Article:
7 March 2019

Cyber Policyholders Need Security Data – Brokers Can Help

A recent survey of large businesses from Willis Towers Watson suggested that 85% of US employers and 72% of UK employers consider cybersecurity to be a top priority.

Few cyber insurance policyholders have a security program in place. That’s an opportunity for insurers and brokers. 

For large businesses, cyber risk is a fact of life. After the spate of privacy breaches and ransomware attacks experienced by companies with household-name brands, including the WannaCry and NotPetya attacks of 2017, cyber risk shot up to the top of lists of business risks. A recent survey of large businesses from Willis Towers Watson suggested that 85% of US employers and 72% of UK employers consider cybersecurity to be a top priority.

In general, these companies have the resources to take on the issue of cyber risk head on with well-developed IT policies and programs throughout the enterprise. But if you’re not a Fortune 500 company (or even a Fortune 1000 company) are the headline-making events of the last few years enough to coax you to take action?

Most would answer yes, with some caveats. One way to look at this is by looking at the market for cyber insurance. The steady growth not just in the enterprise segment, but also in middle and small business segments, speaks for itself. Within the SMB segment, first-time buyers of cyber insurance policies grew an average of over 30% each quarter for the year leading up to Q3 2018. That is substantial growth.

Yet awareness of the issue, and the penetration of cyber insurance, doesn’t provide a complete picture of risk, or what companies can do about it.

A recent survey from the Council of Insurance Agents and Brokers (CIAB) found that just 37% of commercial brokers’ clients have a security program in place to prevent or mitigate the effects of cyber attacks. These clients run the gamut from SMBs to the largest enterprises. The number is surprising given that this is a sample of companies that we already know have cyber insurance – so they are certainly aware of the risk, and willing to take steps to mitigate their financial exposure. Yet few have put procedures and programs in place to prevent the events they are insured for.

This points to a major opportunity for the insurance industry.

Companies of all sizes are clearly looking to insurers for help to protect against cyber risk. While the world’s biggest companies are already backing up their cyber insurance policies with standardized security procedures deployed across many thousands of employees and applications, companies in the vast middle market, including many large businesses, are not. The insurance industry serving this market can surely underwrite the risk and provide policies — but we can also help provide the knowledge companies need to help push toward safer practices and policies for cyber.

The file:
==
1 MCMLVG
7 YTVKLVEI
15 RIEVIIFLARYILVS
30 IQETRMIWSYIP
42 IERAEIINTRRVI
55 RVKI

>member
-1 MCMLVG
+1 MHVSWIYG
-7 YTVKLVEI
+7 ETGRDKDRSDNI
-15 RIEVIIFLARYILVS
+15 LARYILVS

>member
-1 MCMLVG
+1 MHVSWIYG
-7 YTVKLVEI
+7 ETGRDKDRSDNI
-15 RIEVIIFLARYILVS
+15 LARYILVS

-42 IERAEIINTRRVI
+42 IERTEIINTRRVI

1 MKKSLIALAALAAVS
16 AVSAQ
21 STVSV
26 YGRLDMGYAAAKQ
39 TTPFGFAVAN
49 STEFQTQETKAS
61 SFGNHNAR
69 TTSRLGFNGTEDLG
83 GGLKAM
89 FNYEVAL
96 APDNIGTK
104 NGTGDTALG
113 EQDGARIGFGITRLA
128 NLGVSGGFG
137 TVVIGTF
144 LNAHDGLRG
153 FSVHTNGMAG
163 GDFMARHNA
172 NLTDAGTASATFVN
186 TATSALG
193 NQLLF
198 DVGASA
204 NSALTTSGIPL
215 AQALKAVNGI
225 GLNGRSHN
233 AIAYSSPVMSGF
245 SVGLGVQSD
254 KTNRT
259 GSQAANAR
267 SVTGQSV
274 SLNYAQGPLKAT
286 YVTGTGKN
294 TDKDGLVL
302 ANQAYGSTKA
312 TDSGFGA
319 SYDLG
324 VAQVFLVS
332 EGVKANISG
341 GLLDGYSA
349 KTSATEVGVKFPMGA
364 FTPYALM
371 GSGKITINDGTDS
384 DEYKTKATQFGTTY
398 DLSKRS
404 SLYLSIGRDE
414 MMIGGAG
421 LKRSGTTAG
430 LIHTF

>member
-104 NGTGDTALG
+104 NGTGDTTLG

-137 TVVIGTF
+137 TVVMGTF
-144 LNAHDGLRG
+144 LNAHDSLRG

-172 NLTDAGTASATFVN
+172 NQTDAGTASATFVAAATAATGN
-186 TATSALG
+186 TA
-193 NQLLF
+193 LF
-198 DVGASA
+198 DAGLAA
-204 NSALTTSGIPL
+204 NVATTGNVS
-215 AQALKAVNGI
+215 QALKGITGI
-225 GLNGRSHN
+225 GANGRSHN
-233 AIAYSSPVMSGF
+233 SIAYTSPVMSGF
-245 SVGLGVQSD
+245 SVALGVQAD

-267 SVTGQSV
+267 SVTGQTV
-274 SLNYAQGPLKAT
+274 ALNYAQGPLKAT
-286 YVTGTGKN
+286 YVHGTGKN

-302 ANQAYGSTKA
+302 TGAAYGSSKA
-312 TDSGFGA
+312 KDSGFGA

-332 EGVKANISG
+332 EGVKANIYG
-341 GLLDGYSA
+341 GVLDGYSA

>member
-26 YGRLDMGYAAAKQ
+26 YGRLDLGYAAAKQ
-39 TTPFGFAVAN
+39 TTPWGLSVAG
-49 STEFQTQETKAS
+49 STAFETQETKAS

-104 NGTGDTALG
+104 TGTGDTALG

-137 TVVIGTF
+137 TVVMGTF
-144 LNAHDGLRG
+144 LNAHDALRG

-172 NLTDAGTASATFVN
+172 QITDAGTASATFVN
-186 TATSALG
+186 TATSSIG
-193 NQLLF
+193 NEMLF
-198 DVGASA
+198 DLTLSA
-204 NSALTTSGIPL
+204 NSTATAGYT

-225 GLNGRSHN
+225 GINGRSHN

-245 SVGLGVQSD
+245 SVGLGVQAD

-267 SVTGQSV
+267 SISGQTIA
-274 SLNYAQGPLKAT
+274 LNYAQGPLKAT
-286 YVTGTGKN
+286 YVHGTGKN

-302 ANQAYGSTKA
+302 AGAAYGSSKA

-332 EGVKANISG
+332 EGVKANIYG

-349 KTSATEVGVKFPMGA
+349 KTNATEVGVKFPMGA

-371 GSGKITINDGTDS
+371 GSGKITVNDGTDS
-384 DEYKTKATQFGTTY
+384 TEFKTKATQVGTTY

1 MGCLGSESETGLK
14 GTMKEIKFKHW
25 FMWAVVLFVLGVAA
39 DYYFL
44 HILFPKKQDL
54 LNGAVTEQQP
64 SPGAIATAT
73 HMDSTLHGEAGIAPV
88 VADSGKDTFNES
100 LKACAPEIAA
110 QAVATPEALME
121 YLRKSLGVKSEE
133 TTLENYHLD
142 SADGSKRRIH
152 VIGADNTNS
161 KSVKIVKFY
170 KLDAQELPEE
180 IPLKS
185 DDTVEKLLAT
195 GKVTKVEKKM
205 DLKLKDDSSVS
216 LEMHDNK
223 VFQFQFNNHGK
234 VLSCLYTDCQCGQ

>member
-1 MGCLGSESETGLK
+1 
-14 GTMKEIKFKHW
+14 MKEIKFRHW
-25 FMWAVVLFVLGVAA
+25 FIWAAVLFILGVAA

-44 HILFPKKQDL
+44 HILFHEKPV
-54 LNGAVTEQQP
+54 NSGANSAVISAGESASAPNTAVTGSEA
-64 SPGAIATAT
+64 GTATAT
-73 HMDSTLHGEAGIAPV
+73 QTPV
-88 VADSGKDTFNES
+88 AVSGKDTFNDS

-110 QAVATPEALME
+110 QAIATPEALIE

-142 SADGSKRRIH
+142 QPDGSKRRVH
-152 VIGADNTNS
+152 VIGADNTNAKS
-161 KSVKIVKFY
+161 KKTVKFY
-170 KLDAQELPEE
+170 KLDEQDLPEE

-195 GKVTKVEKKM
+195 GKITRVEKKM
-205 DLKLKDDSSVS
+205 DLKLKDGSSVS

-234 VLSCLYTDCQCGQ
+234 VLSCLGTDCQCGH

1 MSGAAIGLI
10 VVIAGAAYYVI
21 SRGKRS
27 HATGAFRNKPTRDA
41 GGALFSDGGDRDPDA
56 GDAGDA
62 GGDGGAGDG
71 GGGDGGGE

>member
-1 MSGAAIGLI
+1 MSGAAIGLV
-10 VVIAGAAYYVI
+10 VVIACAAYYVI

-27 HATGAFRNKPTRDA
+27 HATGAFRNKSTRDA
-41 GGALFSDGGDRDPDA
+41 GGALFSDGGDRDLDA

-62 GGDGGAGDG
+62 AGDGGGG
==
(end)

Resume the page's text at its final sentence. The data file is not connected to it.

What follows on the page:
The key, as with much innovation in today’s business world, is data.

As cutting-edge cyber insurers develop new means of identifying and pricing cyber risk, the next frontier should be deploying that knowledge in ways other than simply fueling a premium and coverage decision. The opportunity is there for insurers to arm brokers with data about their clients’ vulnerabilities. In turn, brokers have the opportunity to relay that information to clients, ensuring they understand it. The challenge for everyone throughout the insurance value chain is presenting data clearly, making it actionable for the policyholders.

The CIAB survey noted that 85% of brokers have a “strategic approach to marketing and educating clients about cyber risks.” It’s time for insurers and brokers alike to take it a step further. If clients can get their hands on actionable information about cyber security — armed with knowledge of what it means, and what to do about it — it could mean fewer claims, lower premiums, and a safer web environment for everyone.

Mike Karbassi

Mike Karbassi is Vice President and Head of Cyber Underwriting at Corvus. He specializes in Network Security, Privacy Liability, Technology E&O, Media Liability, and Miscellaneous Professional Liability. Karbassi has over a decade of experience in insurance and is a graduate of the Boston University Questrom School of Business.

Gerritt Graham

Gerritt is the Chief Commercial Officer at Corvus. He has over 20 years of sales and marketing experience, primarily focused on technology and data solutions for the financial services industry.

James McElhiney

James co-founded Corvus and is the company’s Chief Technology Officer. A 30+ year technology veteran, Jaimie most recently served as CTO of Iora Health and previously co-founded Gazelle.

Mike Lloyd

Mike Lloyd is the Co-Founder and Chief Product Officer of Corvus Insurance. Previously, Mike co-founded Poncho, a personal lines agency InsurTech startup, and was a venture investor at FJ Labs. Mike has an MBA from Harvard Business School and engineering degrees from Virginia Military Institute and MIT.

Phil Edmundson

Phil is the founder and CEO of Corvus. A 30+ year insurance veteran, Phil co-founded broker William Gallagher Associates (acquired by Arthur J Gallagher in 2015) and was an active leader in both the Worldwide Broker Network and Council of Insurance Agents and Brokers. Phil is the Managing Partner of Edmus Ventures where he invests in InsurTech companies including Verifly, Wellthie, Agentero, and Cover Wallet, and serves on the board of Cover Wallet.

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